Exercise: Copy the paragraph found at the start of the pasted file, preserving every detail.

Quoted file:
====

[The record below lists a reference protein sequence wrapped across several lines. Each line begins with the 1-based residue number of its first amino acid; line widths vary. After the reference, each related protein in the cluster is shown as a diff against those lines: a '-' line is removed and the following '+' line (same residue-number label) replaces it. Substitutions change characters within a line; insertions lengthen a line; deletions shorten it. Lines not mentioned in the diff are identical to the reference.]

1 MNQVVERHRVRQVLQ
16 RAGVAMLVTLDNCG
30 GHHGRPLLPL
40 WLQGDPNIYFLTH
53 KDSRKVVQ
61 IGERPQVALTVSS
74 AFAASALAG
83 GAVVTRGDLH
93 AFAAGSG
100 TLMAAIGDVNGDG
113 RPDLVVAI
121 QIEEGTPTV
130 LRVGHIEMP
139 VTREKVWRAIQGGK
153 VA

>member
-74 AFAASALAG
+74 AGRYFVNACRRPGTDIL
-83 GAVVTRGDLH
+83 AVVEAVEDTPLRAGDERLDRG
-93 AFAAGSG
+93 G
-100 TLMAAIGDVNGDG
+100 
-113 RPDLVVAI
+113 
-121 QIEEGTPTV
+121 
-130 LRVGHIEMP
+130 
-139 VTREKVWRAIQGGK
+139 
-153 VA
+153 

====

[The record below lists a reference protein sequence wrapped across several lines. Each line begins with the 1-based residue number of its first amino acid; line widths vary. After the reference, each related protein in the cluster is shown as a diff against those lines: a '-' line is removed and the following '+' line (same residue-number label) replaces it. Substitutions change characters within a line; insertions lengthen a line; deletions shorten it. Lines not mentioned in the diff are identical to the reference.]